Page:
Python Data Analysis Part 1b: Setting up Matplotlib and Pandas

Installing Matplotlib and Pandas

So it turns out my two-part series of blog posts is going to be three parts, at least. This one is about getting and installing Python, Matplotlib, and Pandas. Skip down to the bottom for the best news of all: we now get these for free on Penn State’s HPC systems!



Get Python from the official download site. Pick the 32-bit installer.

Make sure your environment variables are set up correctly, too. Find your Advanced System Settings and click on Environment Variables. Your PATH should include the directory where you installed Python, as well as the scripts subdirectory. On one of the machines I use, I put Python in d:\python27_32, so this is what I added to my PATH:


Why 32-bit?

Pandas depends on NumPy, and NumPy only has a 32-bit Windows version. (I think you have to compile blas yourself if you want 64-bit support. That builds character, but it’s way outside the scope of this tutorial.) So even if you have a 64-bit machine, which you probably do because it’s 2013, and a 64-bit version of Windows, which you might not because it’s 2013 and 32-bit Windows XP is still installed on everything, you need all your Python things to be 32-bit. That includes your Python interpreter, so make sure you have the right one installed. You should see something like this when you type python at the command prompt:

Python 2.7.3 (default, Apr 10 2012, 23:31:26) [MSC v.1500 32 bit (Intel)] on win
Type "help", "copyright", "credits" or "license" for more information.

You don’t have to be using Python version 2.7.3, but my code examples are based on Python 2 and not Python 3, so make sure you’re on a relatively modern release of Python 2.


Download Matplotlib here. Remember to get the 32-bit version.


Go to the NumPy downloads page and get the latest win32 superpack. As of this writing, it’s numpy-1.6.2-win32-superpack-python2.7.exe.


Get the latest Win32 installer from the official download page. As of this writing, it’s pandas-0.10.1.win32-py2.7.exe.

If you have problems with this version, let me know. I’ve been using 0.10.0 and haven’t upgraded yet. Pandas is still below version 1.0, so Wes McKinney is under no obligation to keep things from breaking between versions.


Most major distributions have Python, Matplotlib, NumPy, and Pandas neatly packaged up for you.  Packages are usually named python, python-matplotlib, python-numpy, and python-pandas, or something like that. You may need a bit of googling to find the right names for your distribution’s package repositories.

I ran into an issue on one of my laptops at home running a Debian derivative (Crunchbang) where the supplied NumPy was too old. If you have a stern constitution, get it from github and build your own.

On the Cluster

I was getting ready to write a whole mini-tutorial on getting source tarballs and building everything from scratch, because that’s what I had to do six months ago to get these packages on the cluster. However, I just discovered that some intelligent, farsighted individual has added them to the default Python 2.7 configuration. Here’s all you have to do to get going on the cluster:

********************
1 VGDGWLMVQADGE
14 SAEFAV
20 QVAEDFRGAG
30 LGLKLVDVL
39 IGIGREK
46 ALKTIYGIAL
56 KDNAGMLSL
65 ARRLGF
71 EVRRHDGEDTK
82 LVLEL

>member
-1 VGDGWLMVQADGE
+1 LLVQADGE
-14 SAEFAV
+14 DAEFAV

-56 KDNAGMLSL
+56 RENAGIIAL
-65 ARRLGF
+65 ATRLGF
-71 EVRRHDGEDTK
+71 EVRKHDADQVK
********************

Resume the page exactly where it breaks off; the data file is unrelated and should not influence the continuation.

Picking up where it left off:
module load python/2.7.3

Stick it in your .bashrc, and you’re ready to go!

10 thoughts on “Python Data Analysis Part 1b: Setting up Matplotlib and Pandas

  1. How about installing this software on Cygwin? Will the Windows version work there or do we need to do something special? (Perhaps I’m pre-empting Jon who may have the same question!)

    • I’ve had all kinds of problems with Python (+ libraries) in Cygwin. It gets confused between the Windows installation and its own installation, and it’s also very difficult to install libraries in Cygwin. If you’re on Windows, I think it’s better to stick with the Windows Python. But I’m planning to do this either on Hammer or locally on Ubuntu.

      • Thanks that’s good to know. I guess doing something remotely using ssh on Cygwin is basically the same anyway, it’s just that the computations aren’t being done locally.

  2. Python under cygwin is a little rough. The Python available in the cygwin repos is a couple of versions old — 2.5 or 2.6 if I recall correctly. You can use Windows Python 2.7 under cygwin, but you can’t use the interactive shell, and some installed scripts don’t work right.

    I do use Windows Python under cygwin at work where I have to use Windows. Just make sure that the Python you want to use is first on your PATH. And keep a Windows CMD window open for when you need to use the interactive shell.

  3. Pingback: Python Data Analysis Part 1a: Borg Runtime Metrics Plots (Preparing the Data) | Pat Reed Group Research Tips Blog

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  5. Pingback: Python Data Analysis Part 2: Pandas / Matplotlib Live Demo | Pat Reed Group Research Tips Blog

  6. Pingback: Water Programming Blog Guide (Part I) – Water Programming: A Collaborative Research Blog

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